Surprisingly, it turns out that over 47% of adults over the age of 30 have some kind of PD, whether it is simply gingivitis or something more serious. And it is over 71% common for people over the age of 65. It is more common for men to have it and for people who smoke. You can follow this link for more on the CDC’s information on PD:
The solution to my problem, especially since it was the early form of PD, was a lot less painful than learning about the problem. Dr. McDonald, after finishing his exam and giving me his recommendations, referred me to his hygienist, Donna Avakoff, who provided me with a professional cleaning. Both Dr. McDonald and Donna recommended that I keep up the good work and continue to brush my teeth daily along with including flossing to my daily mouth hygiene.

I ended up convincing Heather to visit Dr. McDonald after being swayed by his office’s philosophy on PD prevention, “Early diagnosis and treatment for better oral health and systemic health.” Donna stressed that PD is a chronic infection that occurs in many adults has been linked to the increased risk for heart disease and stroke. This was reason to be concerned and be proactive in my dental hygiene.

I felt reassured after finishing my cleaning and relieved of the soreness on my gums. The biggest satisfaction when Heather was more inclined to stick closer to me, especially now that my mouth was much more pleasant.

Tuesday, March 1, 2016

Why Fluoride Varnish?

The benefits of fluoride varnish can be realized throughout a life time.
Young children are the most vulnerable to getting cavities. As soon as the teeth erupt into the mouth they are exposed to bacteria. Those bacteria then metabolism carbohydrates that you eat and drink. The byproducts produced are acidic in nature and will demineralized  tooth structure. Fluoride varnish will not only help reverse early decay but will help prevent acid dissolution in the future.
In young adults the benefits of a fluoride treatment are geared more towards prevention. The margins surrounding existing crowns and fillings, where bacteria is often harder to remove, will be more vulnerable to the acids and can undermined a restored tooth.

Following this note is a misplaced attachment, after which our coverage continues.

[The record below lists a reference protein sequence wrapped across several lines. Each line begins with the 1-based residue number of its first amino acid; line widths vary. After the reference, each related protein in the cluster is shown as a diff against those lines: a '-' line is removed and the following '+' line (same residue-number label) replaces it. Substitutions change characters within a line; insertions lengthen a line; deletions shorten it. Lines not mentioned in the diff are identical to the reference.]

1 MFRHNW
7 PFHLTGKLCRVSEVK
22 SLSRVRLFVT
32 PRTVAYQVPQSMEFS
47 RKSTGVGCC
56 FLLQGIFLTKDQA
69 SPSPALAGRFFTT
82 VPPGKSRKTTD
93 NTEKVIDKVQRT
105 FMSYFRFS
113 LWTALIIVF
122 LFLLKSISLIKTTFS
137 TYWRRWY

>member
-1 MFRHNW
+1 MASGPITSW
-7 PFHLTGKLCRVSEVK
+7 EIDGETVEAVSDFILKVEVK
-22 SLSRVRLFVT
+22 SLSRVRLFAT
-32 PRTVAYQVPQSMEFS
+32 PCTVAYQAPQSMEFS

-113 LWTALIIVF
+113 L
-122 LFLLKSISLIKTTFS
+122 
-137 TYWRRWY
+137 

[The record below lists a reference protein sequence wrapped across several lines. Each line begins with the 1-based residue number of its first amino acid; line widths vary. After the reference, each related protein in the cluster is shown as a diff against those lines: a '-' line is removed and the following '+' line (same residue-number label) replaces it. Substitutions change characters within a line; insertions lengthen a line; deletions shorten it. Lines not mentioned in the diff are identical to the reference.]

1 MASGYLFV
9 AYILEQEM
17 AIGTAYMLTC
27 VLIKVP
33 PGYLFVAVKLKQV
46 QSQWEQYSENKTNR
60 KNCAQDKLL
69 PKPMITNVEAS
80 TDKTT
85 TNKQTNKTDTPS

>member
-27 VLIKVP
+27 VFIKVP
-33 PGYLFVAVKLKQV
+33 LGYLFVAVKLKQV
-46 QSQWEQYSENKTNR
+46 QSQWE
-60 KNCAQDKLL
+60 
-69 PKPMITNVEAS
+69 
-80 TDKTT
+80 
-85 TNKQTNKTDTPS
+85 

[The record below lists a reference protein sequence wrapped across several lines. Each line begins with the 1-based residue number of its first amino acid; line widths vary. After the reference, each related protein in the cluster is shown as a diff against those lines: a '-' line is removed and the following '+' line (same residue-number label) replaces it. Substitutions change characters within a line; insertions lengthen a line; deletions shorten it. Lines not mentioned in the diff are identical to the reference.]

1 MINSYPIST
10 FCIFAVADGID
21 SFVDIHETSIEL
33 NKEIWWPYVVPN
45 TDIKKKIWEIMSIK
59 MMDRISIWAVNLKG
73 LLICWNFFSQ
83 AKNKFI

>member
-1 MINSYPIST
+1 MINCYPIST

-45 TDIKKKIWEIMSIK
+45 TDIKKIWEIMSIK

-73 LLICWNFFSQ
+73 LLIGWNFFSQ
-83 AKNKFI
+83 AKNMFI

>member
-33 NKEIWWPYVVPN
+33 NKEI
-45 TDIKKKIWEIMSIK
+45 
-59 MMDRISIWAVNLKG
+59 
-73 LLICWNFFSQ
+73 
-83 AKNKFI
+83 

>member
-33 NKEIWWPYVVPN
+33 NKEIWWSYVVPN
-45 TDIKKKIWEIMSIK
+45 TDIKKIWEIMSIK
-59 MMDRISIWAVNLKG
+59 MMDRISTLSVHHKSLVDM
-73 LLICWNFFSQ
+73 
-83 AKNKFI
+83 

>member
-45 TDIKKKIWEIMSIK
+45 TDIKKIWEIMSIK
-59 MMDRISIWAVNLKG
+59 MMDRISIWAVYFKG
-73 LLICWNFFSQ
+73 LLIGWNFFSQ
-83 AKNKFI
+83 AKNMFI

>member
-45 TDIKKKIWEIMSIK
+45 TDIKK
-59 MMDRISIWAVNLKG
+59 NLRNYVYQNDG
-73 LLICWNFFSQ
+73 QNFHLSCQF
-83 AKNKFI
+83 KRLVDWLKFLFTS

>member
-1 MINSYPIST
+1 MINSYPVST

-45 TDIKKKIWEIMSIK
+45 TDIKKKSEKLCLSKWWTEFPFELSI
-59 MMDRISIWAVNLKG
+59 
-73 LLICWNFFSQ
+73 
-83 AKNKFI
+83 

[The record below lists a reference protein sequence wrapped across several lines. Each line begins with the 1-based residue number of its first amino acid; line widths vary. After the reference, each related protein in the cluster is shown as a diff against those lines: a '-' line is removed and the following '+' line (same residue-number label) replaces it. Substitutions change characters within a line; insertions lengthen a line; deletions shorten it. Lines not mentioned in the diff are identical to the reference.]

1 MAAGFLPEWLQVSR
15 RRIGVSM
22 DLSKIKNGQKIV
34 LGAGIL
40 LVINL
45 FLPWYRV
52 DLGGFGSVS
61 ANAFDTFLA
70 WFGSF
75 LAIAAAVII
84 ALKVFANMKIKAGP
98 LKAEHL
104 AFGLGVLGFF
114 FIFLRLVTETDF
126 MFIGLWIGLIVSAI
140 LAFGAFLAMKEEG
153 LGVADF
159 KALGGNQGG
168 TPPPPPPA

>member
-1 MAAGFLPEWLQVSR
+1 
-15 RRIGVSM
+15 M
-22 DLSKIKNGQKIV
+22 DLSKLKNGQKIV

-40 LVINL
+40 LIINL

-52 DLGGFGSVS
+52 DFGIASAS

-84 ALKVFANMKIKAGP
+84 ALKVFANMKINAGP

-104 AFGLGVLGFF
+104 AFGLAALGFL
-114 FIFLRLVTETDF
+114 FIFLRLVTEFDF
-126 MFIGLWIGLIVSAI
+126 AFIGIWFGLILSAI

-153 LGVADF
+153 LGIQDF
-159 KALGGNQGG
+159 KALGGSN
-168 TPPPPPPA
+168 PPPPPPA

By mindful homecare and regular professional cleanings with a fluoride varnish, you can lessen the risk of recurring decay. 
In my opinion however, I feel the greatest need for fluoride varnish is when there are a multitude of challenges, often seen  in mature adults. Medications causing dry mouth contribute to the acid environment in the mouth.  With less salivation there is a decreased buffering effect from acids that are formed.  Additionally, bacterial biofilm collecting around restored teeth often at the gum line have a faster pathway into the root of the tooth. The root being less mineralized than the enamel will decay faster and comprom
ise treatment options possibly leading to root canal therapy or extraction.
To make matters worse a weakened immune response and the challenges of improving oral hygiene due to the aging body's increased needs, sets the stage for many adverse possibilities.  
Proactively practicing prevention when you are young, can give you more years of health as you age.

Donna Avakoff, RDH

Sunday, February 28, 2016

Dental Biofilm

Have you ever wondered why we are so concerned about bleeding gums? Please let me explain...

The bacteria in the mouth form very complex microbial communities in between and around the teeth. They take in nutrients and they rid themselves of wastes. They transform themselves and their environment in an attempt to survive. Triggering the body's defense system, inflammatory cells are sent to the area. That is why there may be inflammation and bleeding of the gum tissue when you have your teeth cleaned.
When the gums are inflamed they will be more sensitive and can be ulcerated. This ulcerated tissue surrounding the teeth serves as a direct portal for bacteria to enter into the body's blood stream. From the mouth the bacteria circulate through the body. It is the bacteria as well as the body's inflammatory response that is being studied as to the link to heart attacks and strokes.
Research is now profound enough that we all must take this seriously. It is our goal to care for our patients in the best possible way. Understanding the importance of managing the bacteria is half the battle. We are here to help you achieve that level of care necessary to achieve oral-systemic health now and in the years to come.

Donna Avakoff, RDH

Biofilms: A microbial home 
How Plaque and Gum disease can affect your health